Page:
A proof of mind

Is the mind the same as the body? What is consciousness? Can machines have it?

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Atla
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Re: A proof of mind

Post by Atla »

bahman wrote: Wed Dec 06, 2023 8:37 pm Well, we are dealing with a discrete process if there is a gap in time between events (let's assume that events happen at a point in space and we are observers who are at rest toward events).
There can also be gaps between continuous events, so that doesn't make sense to me.
I guess you mean that the events are point-like. But that still doesn't make sense to me. You are still thinking in two kinds of time? But there is only one. In which case the gap is unnoticable, so it looks like a continuous event.

Discrete vs continuous isn't about gaps at all. It's about whether we can zoom into infinite detail or we can't (whether there is infinite detail or finite detail). Gaps are a different issue I think. It doesn't make sense anyway imo to have 3 categories instead of 2 or 4.
A simultaneous process is a process in which there is no gap between events in time.
That doesn't make sense to me.

You know what, maybe we would need at least 8 categories.. finite vs infinite detail, pointlike events vs events with extension, gaps vs no gaps
Or maybe 16 if we add spacetime vs spacetime + absolute time
Veritas Aequitas
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Re: A proof of mind

Post by Veritas Aequitas »

bahman wrote: Wed Dec 06, 2023 4:25 pm
Veritas Aequitas wrote: Wed Dec 06, 2023 4:08 am I view "mind" [full capabilities] as exclusive to humans, i.e.
  • The mind (adjective form: mental) is that which thinks, imagines, remembers, wills, and senses, or is the set of faculties responsible for such phenomena.[2][3][4]
    The mind is also associated with experiencing perception, pleasure and pain, belief, desire, intention, and emotion. The mind can include conscious and non-conscious states as well as sensory and non-sensory experiences.
    https://en.wikipedia.org/wiki/Mind
I believe that "the mind is roughly identical with the brain or reducible to physical phenomena such as neuronal activity" ibid.
If no humans, then no minds.
As such, there is only the human mind and no other. (1)

In your case, the mind exists regardless of whether there are no humans or not?
bahman wrote: Tue Dec 05, 2023 6:11 pm In here, I argued about different processes, namely discrete, continuous, and simultaneous.
Our reality seems continuous which means that there is an arbitrary small interval between the events we experience.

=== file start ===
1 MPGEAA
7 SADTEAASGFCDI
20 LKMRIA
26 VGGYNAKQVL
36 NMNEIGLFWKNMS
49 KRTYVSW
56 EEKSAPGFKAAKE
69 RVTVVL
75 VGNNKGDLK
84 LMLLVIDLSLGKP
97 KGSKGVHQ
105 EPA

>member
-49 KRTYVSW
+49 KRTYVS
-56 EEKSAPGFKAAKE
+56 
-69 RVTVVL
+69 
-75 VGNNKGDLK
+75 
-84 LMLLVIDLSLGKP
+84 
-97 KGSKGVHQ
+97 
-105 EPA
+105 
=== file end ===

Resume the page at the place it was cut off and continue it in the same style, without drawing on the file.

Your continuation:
This means that an event cannot possibly cause another event, because of the interval.
Therefore, the mind, a substance with the ability to experience and cause, is the cause of the process.
"Our reality ..."
I have argued,
There are Two Senses of Reality
viewtopic.php?t=40265
1. The real empirical- mind-related sense
2. The illusory absolutely-mind-independent sense

I believe your sense of 'reality' is that of 2 i.e. "The illusory absolutely-mind-independent sense".
As such your argument is a non-starter in consideration of reality.

Your "The illusory absolutely-mind-independent sense" leads to Philosophical Realism.
https://en.wikipedia.org/wiki/Philosophical_realism

I have also explained,
Why Philosophical Realism is Illusory
viewtopic.php?t=40167


Our reality seems continuous which means that there is an arbitrary small interval between the events we experience.
In this case, you are using a human-mind [seems and experience] (1) to infer there is an interval caused by a 'Mind'.
Because you are relying upon a human mind to infer, its follow your 'Mind' is a resultant thought of the human-mind.(1).
Thus your 'Mind' [whatever that is] cannot be absolutely independent of the human mind.

Therefore, the mind, a substance with the ability to experience and cause, is the cause of the process.
If you view your 'Mind' as a substance within Substance Theory, it is not tenable.
see: https://en.wikipedia.org/wiki/Substance_theory
Criticisms of Substance Theory:
https://en.wikipedia.org/wiki/Substance ... #Criticism

Besides you are also relying on the Principle of Causality.
Again causality is not tenable as realistic.
According to Hume, causation is grounded on the psychological, i.e. human acts.
The notion of causation is closely linked to the problem of induction. According to Hume, we reason inductively by associating constantly conjoined events. It is the mental act of association that is the basis of our concept of causation.
https://en.wikipedia.org/wiki/David_Hum ... _causation
Because of All the above criticisms and obstructions your claim 'Mind exists' cannot be realistic.
You are wrong in thinking that reality is the construct of the human mind.
Your view is self-refuting since the mind in your view depends on the brain
and the brain, a part of reality, depends on the mind.
The above is a strawman, where term 'depend' is problematic.

My argument is this;
P1. Humans [including brain and mind] are intricately part and parcel of the whole of reality.
P2. Whatever is intricately part and parcel of reality of a whole cannot be absolutely independent of that whole.
C1 Therefore, the human brain and mind CANNOT be absolutely independent of the whole of reality.

The above refutes the philosophical realists' claim there is an absolutely human mind-independent reality.

In contrast, I have demonstrated the whole of reality [including humans therein] is an emergence [including consciousness] which is realized by humans, thereafter is perceived, known, believed and described by humans.

Reality: Emergence & Realization Prior to Perceiving, Knowing & Describing
viewtopic.php?f=8&t=40145

What is Emergence & Realization
viewtopic.php?t=40721
Moreover, my view is subjective idealism.